Monday, 7 November 2011
Occupy movement – what are you fighting for? The Inequity Rebellion
“1-2-3-4 what are we fighting for” was the rage at Woodstock in 1969, sung by Country Joe McDonald. It was an anti-Vietnam protest song that reflected a generation that was rebelling. Fast forward now some 42 years –almost two generations and the new generation “Y”ers are starting to speak out. The 2011 Occupy movement is the current rage globally and founded in Canadian roots Adbusters.
The focus of the revolt is the 99% speaking out against the 1% who now constitutes almost 25% of the income in the US.
Most notably is how this share of the income has grown disproportionately over the decades since the peak of the anti-Vietnam protests. The challenge in the Occupy movement, is that while the streets have been filled and the tent cities have been erected, the knowledge and passion on the lines reflects the lack of focus of a generation squeezed by outdated economic policies, challenged to break into job markets and pushed out of decision making. The internal rage looking for an outlet, and the Occupy movement has provided the same. It is a subtle form of revolution that can be criticized for its lack of specificity, but should not be overlooked as future social leaders begin to encroach on traditional government structures.
While the Conservatives effectively won a majority nationally, there was a second message arising from portions of the country that were quietly revolting. The insertion of significant youth into the opposition and the rise of the New Democratic Party are reflections of a discontented generation, further isolated by a financial crisis that they have carried the burden, but clearly own only a fraction of the reason.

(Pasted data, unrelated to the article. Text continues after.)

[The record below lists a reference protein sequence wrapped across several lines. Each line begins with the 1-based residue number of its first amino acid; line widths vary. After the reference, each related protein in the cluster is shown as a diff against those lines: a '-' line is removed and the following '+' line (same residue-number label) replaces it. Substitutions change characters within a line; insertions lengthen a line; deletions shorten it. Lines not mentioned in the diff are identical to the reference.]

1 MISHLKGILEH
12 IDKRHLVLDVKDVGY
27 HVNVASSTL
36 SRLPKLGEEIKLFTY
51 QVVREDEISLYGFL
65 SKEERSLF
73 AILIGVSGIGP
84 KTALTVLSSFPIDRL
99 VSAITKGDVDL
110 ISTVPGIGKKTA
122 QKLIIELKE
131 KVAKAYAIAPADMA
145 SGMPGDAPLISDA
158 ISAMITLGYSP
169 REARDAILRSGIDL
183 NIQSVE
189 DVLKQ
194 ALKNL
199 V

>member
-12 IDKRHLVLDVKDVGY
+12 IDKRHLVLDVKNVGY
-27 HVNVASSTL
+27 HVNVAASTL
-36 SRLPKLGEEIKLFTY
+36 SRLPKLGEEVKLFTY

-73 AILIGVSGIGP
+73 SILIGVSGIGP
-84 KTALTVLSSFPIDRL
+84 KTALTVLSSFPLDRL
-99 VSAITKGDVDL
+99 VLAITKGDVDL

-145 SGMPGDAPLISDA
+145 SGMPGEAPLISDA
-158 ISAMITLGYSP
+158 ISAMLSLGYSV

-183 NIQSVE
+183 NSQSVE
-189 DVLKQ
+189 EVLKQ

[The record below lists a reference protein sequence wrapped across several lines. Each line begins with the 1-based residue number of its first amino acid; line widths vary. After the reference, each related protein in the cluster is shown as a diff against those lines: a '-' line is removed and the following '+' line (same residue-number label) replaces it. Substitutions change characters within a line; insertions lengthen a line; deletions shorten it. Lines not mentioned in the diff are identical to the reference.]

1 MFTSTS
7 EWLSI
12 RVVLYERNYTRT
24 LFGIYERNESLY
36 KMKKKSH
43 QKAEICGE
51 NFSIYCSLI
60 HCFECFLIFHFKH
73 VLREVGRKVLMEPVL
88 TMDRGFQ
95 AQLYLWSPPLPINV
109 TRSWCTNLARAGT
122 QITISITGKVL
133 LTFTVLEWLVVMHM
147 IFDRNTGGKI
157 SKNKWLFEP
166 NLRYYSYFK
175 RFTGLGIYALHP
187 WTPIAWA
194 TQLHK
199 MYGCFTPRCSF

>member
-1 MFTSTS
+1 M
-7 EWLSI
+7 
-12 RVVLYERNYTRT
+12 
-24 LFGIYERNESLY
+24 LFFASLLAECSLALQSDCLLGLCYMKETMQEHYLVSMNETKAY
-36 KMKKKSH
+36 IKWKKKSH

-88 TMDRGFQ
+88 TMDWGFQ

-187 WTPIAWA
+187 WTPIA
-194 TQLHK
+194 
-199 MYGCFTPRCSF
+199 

On the surface, public health professionals might distance themselves from what is a revolt against financial policies and rampant consumerism – but lets remember the real reason. This is a movement against inequities, and a key driver of poor health is the inequitable distribution of wealth. If you did not view the Wilkinson lecture that was posted a week ago, take the 15 minutes today to look at it Wilkinson lecture . Here is the synchronicity with the public health agenda manifest for all to see.
The death of a 20 year old at the Occupy Vancouver site can either be a martyrdom of the cause, or the start of the slow demise of the “inequity rebellion”. The least we in public health can do, is support their noble efforts.